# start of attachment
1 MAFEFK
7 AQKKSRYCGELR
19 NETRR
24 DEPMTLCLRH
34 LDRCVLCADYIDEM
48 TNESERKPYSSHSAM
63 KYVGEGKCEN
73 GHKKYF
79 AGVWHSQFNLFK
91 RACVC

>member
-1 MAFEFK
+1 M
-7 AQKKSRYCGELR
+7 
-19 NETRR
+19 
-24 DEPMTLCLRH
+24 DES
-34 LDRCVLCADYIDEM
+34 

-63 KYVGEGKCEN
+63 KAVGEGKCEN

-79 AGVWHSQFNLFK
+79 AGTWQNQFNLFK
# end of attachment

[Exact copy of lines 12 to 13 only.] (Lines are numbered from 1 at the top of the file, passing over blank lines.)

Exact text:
-1 MAFEFK
+1 M